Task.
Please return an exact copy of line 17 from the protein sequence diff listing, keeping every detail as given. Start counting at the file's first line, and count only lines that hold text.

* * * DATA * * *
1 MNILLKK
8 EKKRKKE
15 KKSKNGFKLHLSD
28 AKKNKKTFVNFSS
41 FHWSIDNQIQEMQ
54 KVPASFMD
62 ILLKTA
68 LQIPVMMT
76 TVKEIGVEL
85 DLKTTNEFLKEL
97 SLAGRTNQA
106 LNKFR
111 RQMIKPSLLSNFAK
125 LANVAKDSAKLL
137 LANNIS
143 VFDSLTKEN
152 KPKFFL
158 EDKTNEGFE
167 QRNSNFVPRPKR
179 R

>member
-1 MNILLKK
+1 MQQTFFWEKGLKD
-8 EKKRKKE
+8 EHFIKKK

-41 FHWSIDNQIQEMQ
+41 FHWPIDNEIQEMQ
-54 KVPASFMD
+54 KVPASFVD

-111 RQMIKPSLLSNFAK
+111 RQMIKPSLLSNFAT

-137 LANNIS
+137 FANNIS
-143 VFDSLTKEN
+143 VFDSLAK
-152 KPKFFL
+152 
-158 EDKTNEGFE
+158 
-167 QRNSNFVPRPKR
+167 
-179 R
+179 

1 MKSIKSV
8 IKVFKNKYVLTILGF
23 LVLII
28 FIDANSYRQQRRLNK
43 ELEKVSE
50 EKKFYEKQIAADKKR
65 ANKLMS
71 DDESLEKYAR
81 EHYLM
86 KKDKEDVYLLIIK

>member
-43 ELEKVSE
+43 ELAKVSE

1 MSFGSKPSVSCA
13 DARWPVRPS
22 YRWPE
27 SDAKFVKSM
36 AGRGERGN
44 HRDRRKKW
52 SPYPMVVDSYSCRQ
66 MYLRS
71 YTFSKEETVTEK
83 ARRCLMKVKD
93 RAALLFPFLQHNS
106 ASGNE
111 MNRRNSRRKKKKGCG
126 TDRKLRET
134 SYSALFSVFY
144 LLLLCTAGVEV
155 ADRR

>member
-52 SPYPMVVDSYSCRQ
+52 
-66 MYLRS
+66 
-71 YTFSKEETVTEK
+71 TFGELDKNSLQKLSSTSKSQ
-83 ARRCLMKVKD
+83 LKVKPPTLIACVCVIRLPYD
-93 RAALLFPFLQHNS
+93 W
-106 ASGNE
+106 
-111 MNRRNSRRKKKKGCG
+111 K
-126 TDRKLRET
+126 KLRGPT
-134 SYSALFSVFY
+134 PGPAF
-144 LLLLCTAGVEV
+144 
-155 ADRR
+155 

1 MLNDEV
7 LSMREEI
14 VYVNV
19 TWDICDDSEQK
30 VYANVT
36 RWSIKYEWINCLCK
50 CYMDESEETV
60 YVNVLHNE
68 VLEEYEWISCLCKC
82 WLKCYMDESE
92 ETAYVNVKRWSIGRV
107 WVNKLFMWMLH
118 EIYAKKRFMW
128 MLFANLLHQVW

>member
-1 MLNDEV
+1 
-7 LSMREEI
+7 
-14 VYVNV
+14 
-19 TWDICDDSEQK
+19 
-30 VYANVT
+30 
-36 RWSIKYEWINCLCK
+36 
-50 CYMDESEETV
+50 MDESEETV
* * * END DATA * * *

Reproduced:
152 KPKFFL